The student produces evidence that demonstrates
understanding of statistics and probability concepts in the following
areas; that is, the student: 
a
Collects and organizes data to answer a question or test a hypothesis
by comparing sets of data. 
b
Displays data in line plots, graphs, tables, and charts.

c
Makes statements and draws simple conclusions
based on data; that is: 
• 
reads data in line plots, graphs, tables, and charts; 
• 
compares data in order to make true statements, e.g., “seven
plants grew at least 5 cm”; 
• 
identifies and uses the mode necessary for making true statements,
e.g., “more people chose red”; 
• 
makes true statements based on a simple concept of average (median
and mean), for a small sample size and where the situation is made
evident with concrete materials or clear representations; 
• 
interprets data to determine the reasonableness of statements about
the data, e.g., “twice as often,” “three times faster”; 
• 
uses data, including statements about the data, to make a simple
concluding statement about a situation, e.g., “This kind of
plant grows better near sunlight because the seven plants that were
near the window grew at least 5 cm.” 
d
Gathers data about an entire group or by sampling
group members to understand the concept of sample, i.e., that a large
sample leads to more reliable information, e.g., when flipping coins.

e
Predicts results, analyzes data, and finds out why some results are
more likely, less likely, or equally likely.

e
Finds all possible combinations and arrangements
within certain constraints involving a limited number of variables. 
The
student produces evidence that demonstrates understanding of statistics
and probability concepts; that is, the student: 
a
Collects data, organizes data, and displays
data with tables, charts, and graphs that are appropriate, i.e., consistent
with the nature of the data. 
b
Analyzes data with respect to characteristics
of frequency and distribution, including mode and range.

c
Analyzes appropriately central tendencies of
data by considering mean and median. 
d
Makes conclusions and recommendations based
on data analysis.

e
Critiques the conclusions and recommendations
of others’ statistics.

f
Considers the effects of missing or incorrect
information. 
g
Formulates hypotheses to answer a question
and uses data to test hypotheses.

h
Represents and determines probability as a
fraction of a set of equally likely outcomes; recognizes equally likely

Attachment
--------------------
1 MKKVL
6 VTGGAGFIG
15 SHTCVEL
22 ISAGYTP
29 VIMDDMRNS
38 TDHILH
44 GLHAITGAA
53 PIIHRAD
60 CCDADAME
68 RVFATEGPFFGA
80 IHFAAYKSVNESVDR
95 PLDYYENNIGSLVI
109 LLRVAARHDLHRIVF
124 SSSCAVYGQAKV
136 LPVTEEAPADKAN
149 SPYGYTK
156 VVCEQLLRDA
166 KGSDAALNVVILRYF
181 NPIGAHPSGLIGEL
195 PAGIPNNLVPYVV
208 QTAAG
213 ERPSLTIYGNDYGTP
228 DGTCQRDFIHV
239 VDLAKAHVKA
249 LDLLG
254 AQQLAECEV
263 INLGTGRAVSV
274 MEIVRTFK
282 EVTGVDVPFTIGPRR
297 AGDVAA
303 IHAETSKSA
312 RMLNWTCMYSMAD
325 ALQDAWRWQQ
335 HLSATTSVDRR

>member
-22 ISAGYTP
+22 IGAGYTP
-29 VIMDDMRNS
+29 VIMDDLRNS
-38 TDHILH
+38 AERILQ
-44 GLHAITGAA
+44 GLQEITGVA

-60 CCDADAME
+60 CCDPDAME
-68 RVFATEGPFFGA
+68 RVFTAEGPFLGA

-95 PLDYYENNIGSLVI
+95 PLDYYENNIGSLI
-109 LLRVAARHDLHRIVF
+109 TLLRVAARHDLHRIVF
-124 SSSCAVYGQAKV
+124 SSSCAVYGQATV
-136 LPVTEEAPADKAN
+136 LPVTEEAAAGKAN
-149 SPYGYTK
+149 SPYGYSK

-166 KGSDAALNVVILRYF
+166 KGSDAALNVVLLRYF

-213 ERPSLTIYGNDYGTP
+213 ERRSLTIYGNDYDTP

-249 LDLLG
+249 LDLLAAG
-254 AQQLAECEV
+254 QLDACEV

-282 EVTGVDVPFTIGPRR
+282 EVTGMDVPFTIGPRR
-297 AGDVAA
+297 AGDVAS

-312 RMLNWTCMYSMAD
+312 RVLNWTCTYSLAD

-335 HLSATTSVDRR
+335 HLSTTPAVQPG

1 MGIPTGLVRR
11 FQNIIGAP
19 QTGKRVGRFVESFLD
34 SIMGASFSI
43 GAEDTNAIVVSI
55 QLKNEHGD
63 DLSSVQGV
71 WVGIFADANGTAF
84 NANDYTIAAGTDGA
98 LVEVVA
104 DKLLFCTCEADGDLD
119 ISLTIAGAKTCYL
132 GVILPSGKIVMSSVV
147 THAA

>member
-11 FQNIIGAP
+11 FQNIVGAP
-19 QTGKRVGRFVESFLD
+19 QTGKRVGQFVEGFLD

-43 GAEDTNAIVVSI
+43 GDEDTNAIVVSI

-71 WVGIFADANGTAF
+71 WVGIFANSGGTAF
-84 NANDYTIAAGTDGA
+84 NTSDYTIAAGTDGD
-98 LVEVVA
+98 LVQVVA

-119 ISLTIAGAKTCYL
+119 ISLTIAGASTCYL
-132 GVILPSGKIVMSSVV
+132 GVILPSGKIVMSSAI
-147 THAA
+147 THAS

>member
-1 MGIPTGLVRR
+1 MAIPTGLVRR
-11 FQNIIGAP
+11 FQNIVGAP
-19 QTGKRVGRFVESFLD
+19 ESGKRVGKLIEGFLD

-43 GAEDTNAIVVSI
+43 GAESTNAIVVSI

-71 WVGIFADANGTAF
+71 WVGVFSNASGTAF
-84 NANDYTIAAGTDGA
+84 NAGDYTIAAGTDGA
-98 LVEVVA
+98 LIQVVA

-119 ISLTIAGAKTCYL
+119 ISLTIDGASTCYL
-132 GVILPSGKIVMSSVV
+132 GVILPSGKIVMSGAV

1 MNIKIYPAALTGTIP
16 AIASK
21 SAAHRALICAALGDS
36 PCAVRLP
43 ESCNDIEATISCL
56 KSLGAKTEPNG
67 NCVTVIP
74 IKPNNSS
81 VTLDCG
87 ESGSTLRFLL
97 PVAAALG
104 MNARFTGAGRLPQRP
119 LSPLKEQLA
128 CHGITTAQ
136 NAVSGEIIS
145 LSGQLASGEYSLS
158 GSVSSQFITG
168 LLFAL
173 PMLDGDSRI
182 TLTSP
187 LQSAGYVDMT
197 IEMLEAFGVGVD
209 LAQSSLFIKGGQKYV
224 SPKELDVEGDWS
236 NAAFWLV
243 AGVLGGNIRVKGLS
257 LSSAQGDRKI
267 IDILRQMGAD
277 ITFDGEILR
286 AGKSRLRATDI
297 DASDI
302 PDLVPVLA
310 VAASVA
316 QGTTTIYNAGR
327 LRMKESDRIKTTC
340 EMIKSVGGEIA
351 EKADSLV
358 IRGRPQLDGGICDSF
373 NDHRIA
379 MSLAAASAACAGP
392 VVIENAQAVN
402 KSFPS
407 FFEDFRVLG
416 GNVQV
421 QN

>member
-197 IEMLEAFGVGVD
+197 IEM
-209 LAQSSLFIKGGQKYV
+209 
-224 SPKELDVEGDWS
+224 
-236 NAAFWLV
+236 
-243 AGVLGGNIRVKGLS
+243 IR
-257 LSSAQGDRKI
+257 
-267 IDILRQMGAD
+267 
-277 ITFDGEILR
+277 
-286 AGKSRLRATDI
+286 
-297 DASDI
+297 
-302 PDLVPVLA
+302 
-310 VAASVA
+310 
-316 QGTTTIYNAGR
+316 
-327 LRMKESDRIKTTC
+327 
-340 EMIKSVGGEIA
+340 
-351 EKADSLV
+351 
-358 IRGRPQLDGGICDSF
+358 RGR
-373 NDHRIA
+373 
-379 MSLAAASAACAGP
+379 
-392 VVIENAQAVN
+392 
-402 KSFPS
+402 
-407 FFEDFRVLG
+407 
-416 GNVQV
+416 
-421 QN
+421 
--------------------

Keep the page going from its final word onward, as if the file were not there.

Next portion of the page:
outcomes, and constructs sample spaces (including those described
by numerical combinations and permutations). 
i
Makes predictions based on experimental or
theoretical probabilities.

j
Predicts the result of a series of trials once the probability for
one trial is known.

The student demonstrates understanding of
statistics and probability concepts; that is, the student: 
a
Organizes, analyzes, and displays singlevariable
data, choosing appropriate frequency distributions, circle graphs,
line plots, histograms, and summary statistics. 
b
Organizes, analyzes, and displays twovariable
data using scatter plots, estimated regression lines, and computer
generated regression lines and correlation coefficients.

c
Uses sampling techniques to draw inferences
about large populations.

d
Understands that making an inference about
a population from a sample always involves uncertainty and that the
role of statistics is to estimate the size of that uncertainty. 
e
Formulates hypotheses to answer a question
and uses data to test hypotheses. 
f
Interprets representations of data, compares
distributions of data, and critiques conclusions and the use of statistics,
both in school materials and in public documents.

g
Explores questions of experimental design,
use of control groups, and reliability. 
h
Creates and uses models of probabilistic situations
and understands the role of assumptions in this process.

i
Uses concepts such as equally likely, sample
space, outcome, and event in analyzing situations involving chance. 
j
Constructs appropriate sample spaces, and applies
the addition and multiplication principles for probabilities. 
k
Uses the concept of a probability distribution
to discuss whether an event is rare or reasonably likely.

l
Chooses an appropriate probability model and
uses it to arrive at a theoretical probability for a chance event. 
m
Uses relative frequencies based on empirical
data to arrive at an experimental probability for a chance event. 
n
Designs simulations including Monte Carlo simulations
to estimate probabilities.

o
Works with the normal distribution in some
of its basic applications.